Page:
220.127.116.11 Lab – Task Manager in Windows 7 and Vista (Answers)
In this lab, you will explore Task Manager and manage processes from within Task Manager.
The following equipment is required for this exercise:
- A computer running Windows 7 or Vista
Step 1: Work in the Applications Tab of Windows Task Manager.
a. Log on to Windows as an administrator.
b. Open a browser and a folder.
c. Click the desktop and press Ctrl-Alt-Delete > Start Task Manager > Applications tab.
d. Select the open browser and then click Switch To.
What happened to the browser?
The browser became the active window.
e. Bring Windows Task Manager to the front of the desktop. Click New Task to open the Create New Task window.
f. In the Open field, type Notepad and click OK.
g. Navigate back to the Windows Task Manager, select Notepad, and click End Task.
Step 2: Work in the Services tab of Windows Task Manager.
a. Click the Services tab. Use the scroll bar on the right of the Services window to view all the services listed
What are the statuses listed?
Stopped and Running.
Step 3: Work in the Performance tab of Windows Task Manager.
a. Click the Performance tab.
How many threads are running?
Answer may vary. The example displays 493.
How many processes are running?
Answer may vary. The example displays 41.
What is the total physical memory (MB)?
Answer may vary. The example displays 2047.
What is the available physical memory (MB)?
Answer may vary. The example displays 1155.
How much physical memory (MB) is being used by the system?
Answer may vary. This can be calculated by subtracting Free Physical Memory from Total Physical Memory. In the example the calculation would be 2047 – 50 = 1,997MB.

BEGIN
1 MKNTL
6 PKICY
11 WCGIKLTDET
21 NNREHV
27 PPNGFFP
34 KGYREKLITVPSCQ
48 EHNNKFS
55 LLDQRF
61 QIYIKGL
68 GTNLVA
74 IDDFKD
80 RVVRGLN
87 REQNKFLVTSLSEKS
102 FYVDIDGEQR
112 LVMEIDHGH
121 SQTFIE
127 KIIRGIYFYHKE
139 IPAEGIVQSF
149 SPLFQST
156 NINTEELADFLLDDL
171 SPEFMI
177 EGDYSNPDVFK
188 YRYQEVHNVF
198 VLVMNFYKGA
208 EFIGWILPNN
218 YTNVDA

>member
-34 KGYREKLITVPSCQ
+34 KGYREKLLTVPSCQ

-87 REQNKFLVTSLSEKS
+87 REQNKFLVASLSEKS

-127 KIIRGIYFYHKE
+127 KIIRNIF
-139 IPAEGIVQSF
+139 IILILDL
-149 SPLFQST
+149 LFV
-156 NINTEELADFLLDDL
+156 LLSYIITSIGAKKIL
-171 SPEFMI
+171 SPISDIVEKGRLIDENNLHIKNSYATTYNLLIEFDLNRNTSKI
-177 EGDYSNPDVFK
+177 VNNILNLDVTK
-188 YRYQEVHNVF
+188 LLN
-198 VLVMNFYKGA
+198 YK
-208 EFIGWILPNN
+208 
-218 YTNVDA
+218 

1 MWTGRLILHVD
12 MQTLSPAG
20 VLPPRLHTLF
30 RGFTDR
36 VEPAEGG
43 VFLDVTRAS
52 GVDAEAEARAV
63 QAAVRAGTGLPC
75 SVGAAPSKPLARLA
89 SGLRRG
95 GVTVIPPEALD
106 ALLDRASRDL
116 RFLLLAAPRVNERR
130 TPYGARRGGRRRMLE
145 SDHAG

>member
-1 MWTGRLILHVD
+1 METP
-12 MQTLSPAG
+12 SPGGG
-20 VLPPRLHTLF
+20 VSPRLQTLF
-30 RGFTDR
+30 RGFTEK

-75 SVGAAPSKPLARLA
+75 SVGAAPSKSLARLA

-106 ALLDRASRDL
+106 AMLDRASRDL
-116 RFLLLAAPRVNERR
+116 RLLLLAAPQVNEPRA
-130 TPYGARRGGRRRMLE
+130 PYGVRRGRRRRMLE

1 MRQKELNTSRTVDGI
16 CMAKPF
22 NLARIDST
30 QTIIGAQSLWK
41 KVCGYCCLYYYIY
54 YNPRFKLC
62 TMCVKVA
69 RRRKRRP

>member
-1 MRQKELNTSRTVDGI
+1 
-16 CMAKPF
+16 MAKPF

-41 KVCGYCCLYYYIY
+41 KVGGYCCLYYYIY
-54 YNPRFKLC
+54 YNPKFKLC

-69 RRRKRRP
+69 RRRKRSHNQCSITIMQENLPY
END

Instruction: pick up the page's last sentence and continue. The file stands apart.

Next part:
Step 4: Work in the Networking tab of Windows Task Manager.
a. Click the Networking tab.
What is the link speed?
Answer may vary. The examples displays 1 Gbps.
Step 5: Work in the Users tab of Windows Task Manager.
a. Click the Users tab.
List all users and their status.
Answer may vary. The example displays one user, Administrator, with a status of active.
What actions can you perform on the user from this window?
Three actions are displayed: Disconnect, Logoff, and Send Message. But only Disconnect and Logoff can be performed on the user.
Step 6: Work in the Processes tab of Windows Task Manager.
a. Click the Processes tab.
b. Check the checkbox Show processes from all users.
c. Double-click the white border around the Processes tab. This changes the view of Windows Task Manager to compact mode.
Note: The User Account Control window may open in Vista asking for permission to continue. Click Continue.
d. Click the heading Image Name. Click Image Name again.
What effect does this have on the columns?
Places the names in alphabetical order. Each time you click the Image Name heading, it reverses the order (A to Z, then Z to A).
e. Click Memory (Private Working Set).
What affect does this have on the columns?
Places the numbers in ascending or descending order.
f. Double-click the outside border again to return to tabs mode.
g. Open a browser.
Note: Firefox is used in this lab. However, any browser will work. Just substitute your browser name whenever you see the word Firefox.
h. Return to the Windows Task Manager. Click Image Name so the list is in alphabetical order, then locate and select firefox.exe.
i. Right-click firefox.exe > Set Priority.
What is the default priority for the browser?
j. Set the priority to Above Normal. Then click Change priority in the Windows Task Manager warning message.
Step 7: Change the fields that are displayed in the Windows Task Manager.
a. Click View > Select Columns.
b. The Select Process Page Columns window opens. Check Base Priority and click OK.
c. Expand the width of the Windows Task Manager so the Base Priority column is visible.
List the name of the image that has a base priority of Above Normal?
Which image name has a base priority of N/A?
System Idle Process.
d. Reset Firefox.exe base priority to normal. To do this, right-click firefox.exe > Set Priority > Normal > Change priority.
e. Click View > Select Columns. Uncheck Base Priority and click OK.
f. Close Firefox.
Is Firefox listed as a process?
No, it is removed from the list of processes when it closes.
g. Close all open windows.
Why is it important for an administrator to understand how to work within the Windows Task Manager?
Answers may vary. The Windows Task Manager can be a valuable tool for an administrator when troubleshooting problems with a Windows PC. It provides information about memory, CPU usage, and processes. It also allows the administrator to control process priority levels, and provides a way to end tasks or cancel processes.